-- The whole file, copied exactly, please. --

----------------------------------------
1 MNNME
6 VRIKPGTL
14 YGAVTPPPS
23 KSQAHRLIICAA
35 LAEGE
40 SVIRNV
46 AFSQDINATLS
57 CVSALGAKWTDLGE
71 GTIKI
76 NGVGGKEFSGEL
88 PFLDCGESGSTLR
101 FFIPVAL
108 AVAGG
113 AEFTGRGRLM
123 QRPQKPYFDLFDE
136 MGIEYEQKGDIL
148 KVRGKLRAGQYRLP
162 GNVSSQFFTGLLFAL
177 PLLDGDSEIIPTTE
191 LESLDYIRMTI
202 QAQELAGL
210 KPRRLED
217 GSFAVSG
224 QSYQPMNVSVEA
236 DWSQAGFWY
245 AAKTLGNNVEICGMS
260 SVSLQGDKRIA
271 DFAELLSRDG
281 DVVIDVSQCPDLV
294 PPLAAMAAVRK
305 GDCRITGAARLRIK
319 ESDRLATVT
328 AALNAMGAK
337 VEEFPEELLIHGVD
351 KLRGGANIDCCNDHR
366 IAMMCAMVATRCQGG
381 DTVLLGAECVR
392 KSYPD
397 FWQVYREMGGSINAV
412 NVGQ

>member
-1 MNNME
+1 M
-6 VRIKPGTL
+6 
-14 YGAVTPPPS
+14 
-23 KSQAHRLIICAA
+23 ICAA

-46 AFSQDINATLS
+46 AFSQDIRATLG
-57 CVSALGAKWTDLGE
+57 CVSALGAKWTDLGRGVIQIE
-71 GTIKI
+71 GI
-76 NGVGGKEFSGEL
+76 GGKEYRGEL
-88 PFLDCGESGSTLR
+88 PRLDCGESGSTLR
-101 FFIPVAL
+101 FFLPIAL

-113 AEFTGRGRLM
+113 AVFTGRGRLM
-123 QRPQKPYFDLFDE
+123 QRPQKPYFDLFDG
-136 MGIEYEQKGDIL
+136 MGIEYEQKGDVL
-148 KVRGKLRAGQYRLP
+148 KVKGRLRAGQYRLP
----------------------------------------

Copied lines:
1 MNNME
6 VRIKPGTL
14 YGAVTPPPS
23 KSQAHRLIICAA
35 LAEGE
40 SVIRNV
46 AFSQDINATLS
57 CVSALGAKWTDLGE
71 GTIKI
76 NGVGGKEFSGEL
88 PFLDCGESGSTLR
101 FFIPVAL
108 AVAGG
113 AEFTGRGRLM
123 QRPQKPYFDLFDE
136 MGIEYEQKGDIL
148 KVRGKLRAGQYRLP
162 GNVSSQFFTGLLFAL
177 PLLDGDSEIIPTTE
191 LESLDYIRMTI
202 QAQELAGL
210 KPRRLED
217 GSFAVSG
224 QSYQPMNVSVEA
236 DWSQAGFWY
245 AAKTLGNNVEICGMS
260 SVSLQGDKRIA
271 DFAELLSRDG
281 DVVIDVSQCPDLV
294 PPLAAMAAVRK
305 GDCRITGAARLRIK
319 ESDRLATVT
328 AALNAMGAK
337 VEEFPEELLIHGVD
351 KLRGGANIDCCNDHR
366 IAMMCAMVATRCQGG
381 DTVLLGAECVR
392 KSYPD
397 FWQVYREMGGSINAV
412 NVGQ

>member
-1 MNNME
+1 M
-6 VRIKPGTL
+6 
-14 YGAVTPPPS
+14 
-23 KSQAHRLIICAA
+23 ICAA

-46 AFSQDINATLS
+46 AFSQDIRATLG
-57 CVSALGAKWTDLGE
+57 CVSALGAKWTDLGRGVIQIE
-71 GTIKI
+71 GI
-76 NGVGGKEFSGEL
+76 GGKEYRGEL
-88 PFLDCGESGSTLR
+88 PRLDCGESGSTLR
-101 FFIPVAL
+101 FFLPIAL

-113 AEFTGRGRLM
+113 AVFTGRGRLM
-123 QRPQKPYFDLFDE
+123 QRPQKPYFDLFDG
-136 MGIEYEQKGDIL
+136 MGIEYEQKGDVL
-148 KVRGKLRAGQYRLP
+148 KVKGRLRAGQYRLP